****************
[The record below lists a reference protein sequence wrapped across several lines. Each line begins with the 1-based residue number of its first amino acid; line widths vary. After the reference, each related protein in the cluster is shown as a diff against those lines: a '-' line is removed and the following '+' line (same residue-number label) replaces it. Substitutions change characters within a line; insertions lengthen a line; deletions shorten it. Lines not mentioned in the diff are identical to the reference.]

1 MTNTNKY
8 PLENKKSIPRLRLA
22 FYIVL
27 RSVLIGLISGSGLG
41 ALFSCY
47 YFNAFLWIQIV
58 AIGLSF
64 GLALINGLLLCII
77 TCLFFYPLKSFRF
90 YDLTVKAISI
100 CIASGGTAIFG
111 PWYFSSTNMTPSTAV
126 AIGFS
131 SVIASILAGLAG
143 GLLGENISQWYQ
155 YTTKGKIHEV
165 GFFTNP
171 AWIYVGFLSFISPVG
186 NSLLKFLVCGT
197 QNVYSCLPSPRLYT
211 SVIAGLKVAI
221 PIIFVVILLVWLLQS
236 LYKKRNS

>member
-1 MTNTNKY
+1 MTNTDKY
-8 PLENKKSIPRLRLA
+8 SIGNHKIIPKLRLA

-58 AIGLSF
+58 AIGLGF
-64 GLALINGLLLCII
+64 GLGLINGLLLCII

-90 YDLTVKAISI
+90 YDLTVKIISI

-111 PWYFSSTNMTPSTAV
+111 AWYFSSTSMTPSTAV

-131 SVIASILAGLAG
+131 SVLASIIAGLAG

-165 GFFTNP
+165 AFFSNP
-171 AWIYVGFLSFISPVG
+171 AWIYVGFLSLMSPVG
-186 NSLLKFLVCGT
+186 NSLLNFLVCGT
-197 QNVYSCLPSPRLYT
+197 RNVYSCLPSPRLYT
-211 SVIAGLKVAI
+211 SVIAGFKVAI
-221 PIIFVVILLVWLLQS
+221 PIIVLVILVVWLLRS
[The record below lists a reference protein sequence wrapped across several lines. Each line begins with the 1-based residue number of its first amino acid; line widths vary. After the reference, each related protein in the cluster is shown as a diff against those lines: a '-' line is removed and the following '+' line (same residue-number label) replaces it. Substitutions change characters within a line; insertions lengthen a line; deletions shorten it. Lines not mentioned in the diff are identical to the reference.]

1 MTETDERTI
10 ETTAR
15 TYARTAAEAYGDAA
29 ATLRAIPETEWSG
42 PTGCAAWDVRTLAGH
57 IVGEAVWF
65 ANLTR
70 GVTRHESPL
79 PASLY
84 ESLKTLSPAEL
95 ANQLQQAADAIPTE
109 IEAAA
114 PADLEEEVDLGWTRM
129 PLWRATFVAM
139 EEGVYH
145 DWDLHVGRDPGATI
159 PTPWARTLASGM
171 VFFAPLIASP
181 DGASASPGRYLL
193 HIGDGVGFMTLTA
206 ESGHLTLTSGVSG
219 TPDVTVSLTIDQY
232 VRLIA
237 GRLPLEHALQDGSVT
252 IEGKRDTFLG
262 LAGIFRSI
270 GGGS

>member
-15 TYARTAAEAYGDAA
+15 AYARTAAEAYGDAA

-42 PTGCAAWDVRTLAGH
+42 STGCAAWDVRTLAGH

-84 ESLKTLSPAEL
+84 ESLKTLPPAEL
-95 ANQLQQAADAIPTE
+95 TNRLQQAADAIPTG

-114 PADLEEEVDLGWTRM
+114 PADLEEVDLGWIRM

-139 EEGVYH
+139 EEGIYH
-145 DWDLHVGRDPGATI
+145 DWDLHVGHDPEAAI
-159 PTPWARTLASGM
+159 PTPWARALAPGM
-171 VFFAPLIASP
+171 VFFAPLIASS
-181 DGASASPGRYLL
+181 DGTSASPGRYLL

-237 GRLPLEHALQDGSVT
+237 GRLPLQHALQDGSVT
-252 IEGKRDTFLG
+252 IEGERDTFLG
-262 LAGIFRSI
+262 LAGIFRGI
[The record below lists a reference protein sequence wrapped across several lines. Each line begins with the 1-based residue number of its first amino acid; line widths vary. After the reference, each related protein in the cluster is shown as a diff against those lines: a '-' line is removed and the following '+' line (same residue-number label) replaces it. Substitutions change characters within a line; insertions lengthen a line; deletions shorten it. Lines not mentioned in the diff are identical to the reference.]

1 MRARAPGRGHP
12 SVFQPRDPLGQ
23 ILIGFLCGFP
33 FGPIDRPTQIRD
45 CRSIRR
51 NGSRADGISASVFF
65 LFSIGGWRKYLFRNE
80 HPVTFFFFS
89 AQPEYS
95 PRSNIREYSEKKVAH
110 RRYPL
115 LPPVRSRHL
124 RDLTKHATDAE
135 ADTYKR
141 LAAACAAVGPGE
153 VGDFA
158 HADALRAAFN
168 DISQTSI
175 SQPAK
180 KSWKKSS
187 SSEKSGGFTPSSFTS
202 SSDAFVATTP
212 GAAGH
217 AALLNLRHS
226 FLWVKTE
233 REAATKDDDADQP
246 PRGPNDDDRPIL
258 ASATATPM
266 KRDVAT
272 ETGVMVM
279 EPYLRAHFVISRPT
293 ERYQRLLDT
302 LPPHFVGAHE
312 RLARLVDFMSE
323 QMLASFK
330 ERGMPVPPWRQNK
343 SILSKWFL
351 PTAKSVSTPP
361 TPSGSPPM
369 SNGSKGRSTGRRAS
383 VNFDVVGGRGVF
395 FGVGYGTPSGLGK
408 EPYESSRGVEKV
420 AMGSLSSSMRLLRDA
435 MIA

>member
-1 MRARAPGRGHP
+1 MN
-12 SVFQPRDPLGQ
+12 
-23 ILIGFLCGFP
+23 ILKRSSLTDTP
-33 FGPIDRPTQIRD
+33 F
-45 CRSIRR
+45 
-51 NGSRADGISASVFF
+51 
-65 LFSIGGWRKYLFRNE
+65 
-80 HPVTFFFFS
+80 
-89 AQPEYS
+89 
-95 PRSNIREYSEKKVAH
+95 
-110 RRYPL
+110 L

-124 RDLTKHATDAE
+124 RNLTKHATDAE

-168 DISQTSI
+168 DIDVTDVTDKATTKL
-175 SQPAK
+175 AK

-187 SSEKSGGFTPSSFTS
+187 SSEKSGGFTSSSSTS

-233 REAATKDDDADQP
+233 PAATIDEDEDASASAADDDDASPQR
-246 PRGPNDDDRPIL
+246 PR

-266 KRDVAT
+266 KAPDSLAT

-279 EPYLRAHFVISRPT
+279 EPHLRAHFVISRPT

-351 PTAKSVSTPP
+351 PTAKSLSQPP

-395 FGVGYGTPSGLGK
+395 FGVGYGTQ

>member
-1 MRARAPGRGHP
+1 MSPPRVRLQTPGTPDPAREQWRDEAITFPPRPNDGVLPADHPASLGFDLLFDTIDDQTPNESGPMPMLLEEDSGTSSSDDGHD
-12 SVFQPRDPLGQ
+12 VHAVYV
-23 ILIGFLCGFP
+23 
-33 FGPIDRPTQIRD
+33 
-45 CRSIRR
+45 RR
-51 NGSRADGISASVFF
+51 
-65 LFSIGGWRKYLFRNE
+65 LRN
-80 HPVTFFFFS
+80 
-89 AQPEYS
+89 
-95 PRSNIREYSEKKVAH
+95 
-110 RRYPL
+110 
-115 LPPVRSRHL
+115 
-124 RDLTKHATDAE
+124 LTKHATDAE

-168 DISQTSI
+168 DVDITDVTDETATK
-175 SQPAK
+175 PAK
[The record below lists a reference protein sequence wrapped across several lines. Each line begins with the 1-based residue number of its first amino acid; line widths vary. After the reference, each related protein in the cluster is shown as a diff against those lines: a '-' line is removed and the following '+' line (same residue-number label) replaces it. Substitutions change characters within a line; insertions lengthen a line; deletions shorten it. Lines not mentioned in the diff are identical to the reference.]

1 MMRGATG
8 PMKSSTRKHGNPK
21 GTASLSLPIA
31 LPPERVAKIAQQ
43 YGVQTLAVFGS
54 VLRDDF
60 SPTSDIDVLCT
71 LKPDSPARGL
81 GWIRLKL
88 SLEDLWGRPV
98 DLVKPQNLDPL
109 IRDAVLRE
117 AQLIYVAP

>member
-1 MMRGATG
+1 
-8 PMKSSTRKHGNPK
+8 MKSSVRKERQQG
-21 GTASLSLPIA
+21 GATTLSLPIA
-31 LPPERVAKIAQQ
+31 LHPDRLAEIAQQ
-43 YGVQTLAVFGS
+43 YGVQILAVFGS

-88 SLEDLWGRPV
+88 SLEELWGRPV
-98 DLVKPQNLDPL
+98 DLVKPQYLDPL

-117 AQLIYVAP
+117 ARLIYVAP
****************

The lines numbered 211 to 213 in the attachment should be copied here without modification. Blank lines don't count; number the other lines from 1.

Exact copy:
-80 HPVTFFFFS
+80 
-89 AQPEYS